Nov 9 2016

Annual Christopher Comer Undergraduate Neuroscience Seminar: Lessons from the Lamprey on Spinal Cord Regeneration NOTE time and location: 1 pm in Lecture Center F3

November 9, 2016

1:00 PM - 2:00 PM


Lecture Center F03

The Morgan lab studies the cellular and molecular mechanisms by which neurons communicate with each other at specialized contacts called synapses.  Synapse function underlies all complex human behaviors such as learning and memory, cognition, movements, sensations, and other vital bodily functions.  After injury to the nervous system, the loss of synapses and their inability to regenerate contributes to the permanent impairments in movements and sensations.  And in many diseases and disorders of the nervous system, degenerative processes may begin at synapses, leading to more widespread neuronal pathologies.  Thus, our lab is interested in understanding the mechanisms by which synapses normally function and how this function can be restored after injury and in disease states.  Current projects focus on identifying the mechanisms that lead to successful regeneration of synapses after spinal cord injury. We are also studying the mechanisms underlying synaptic dysfunction in Parkinson’s and Alzheimer’s Diseases.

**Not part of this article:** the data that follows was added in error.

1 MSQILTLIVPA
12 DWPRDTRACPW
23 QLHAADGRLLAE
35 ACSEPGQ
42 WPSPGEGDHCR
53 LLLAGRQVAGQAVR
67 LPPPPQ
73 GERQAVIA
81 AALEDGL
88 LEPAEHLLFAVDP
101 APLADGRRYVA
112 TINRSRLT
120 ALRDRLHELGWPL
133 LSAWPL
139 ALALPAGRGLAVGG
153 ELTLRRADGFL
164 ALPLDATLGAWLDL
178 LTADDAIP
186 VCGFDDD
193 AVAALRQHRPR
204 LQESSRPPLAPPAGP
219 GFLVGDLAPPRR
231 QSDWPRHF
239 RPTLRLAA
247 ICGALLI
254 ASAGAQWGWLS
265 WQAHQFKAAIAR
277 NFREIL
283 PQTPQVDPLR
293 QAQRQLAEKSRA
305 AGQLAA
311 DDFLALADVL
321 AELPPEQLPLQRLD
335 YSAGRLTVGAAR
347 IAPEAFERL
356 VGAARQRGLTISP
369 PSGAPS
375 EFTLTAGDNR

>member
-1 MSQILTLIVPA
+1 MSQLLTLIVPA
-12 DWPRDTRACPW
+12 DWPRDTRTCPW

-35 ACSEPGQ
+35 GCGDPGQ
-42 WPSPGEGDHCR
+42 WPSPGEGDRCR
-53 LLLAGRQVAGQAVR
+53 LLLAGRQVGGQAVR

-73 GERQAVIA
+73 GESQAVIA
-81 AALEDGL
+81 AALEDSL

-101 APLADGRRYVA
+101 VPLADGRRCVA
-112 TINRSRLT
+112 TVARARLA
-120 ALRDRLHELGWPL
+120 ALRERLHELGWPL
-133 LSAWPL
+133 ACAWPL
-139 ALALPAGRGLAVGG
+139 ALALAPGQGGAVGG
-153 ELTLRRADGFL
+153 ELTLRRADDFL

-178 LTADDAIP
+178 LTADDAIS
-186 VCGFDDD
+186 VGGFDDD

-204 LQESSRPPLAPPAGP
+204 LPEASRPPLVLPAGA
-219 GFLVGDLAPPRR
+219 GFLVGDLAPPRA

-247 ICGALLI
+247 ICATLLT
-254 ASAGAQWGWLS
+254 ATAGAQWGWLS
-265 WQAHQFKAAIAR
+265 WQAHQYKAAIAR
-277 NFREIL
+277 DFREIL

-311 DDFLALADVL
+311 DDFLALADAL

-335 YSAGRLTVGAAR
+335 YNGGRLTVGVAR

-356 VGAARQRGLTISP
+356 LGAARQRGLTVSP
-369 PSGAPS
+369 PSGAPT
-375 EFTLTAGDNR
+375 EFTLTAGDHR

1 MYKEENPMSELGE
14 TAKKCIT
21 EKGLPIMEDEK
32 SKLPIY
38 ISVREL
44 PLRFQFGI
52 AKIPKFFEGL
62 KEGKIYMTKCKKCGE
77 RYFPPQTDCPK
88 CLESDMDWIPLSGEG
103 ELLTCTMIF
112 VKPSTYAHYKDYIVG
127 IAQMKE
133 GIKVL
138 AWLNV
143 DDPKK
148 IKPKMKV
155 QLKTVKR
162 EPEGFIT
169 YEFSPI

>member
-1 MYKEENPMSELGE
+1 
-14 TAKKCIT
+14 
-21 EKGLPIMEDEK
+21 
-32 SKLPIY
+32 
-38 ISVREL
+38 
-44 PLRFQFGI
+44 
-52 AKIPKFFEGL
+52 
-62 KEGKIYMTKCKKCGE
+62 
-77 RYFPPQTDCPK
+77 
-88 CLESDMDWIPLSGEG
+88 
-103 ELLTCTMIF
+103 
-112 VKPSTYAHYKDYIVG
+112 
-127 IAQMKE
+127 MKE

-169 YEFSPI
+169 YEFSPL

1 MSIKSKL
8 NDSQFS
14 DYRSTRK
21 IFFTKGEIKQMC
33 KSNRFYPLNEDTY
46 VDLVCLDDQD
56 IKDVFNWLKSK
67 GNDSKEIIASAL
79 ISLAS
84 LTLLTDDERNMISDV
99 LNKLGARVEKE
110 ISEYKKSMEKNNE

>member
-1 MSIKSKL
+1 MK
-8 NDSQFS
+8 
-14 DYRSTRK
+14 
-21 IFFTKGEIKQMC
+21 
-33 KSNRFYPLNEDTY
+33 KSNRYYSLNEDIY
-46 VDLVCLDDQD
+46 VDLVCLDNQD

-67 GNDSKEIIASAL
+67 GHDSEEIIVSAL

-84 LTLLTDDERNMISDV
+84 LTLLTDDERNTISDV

Click here for her webpage.

jennifer morgan



Date posted

Aug 13, 2018

Date updated

Aug 13, 2018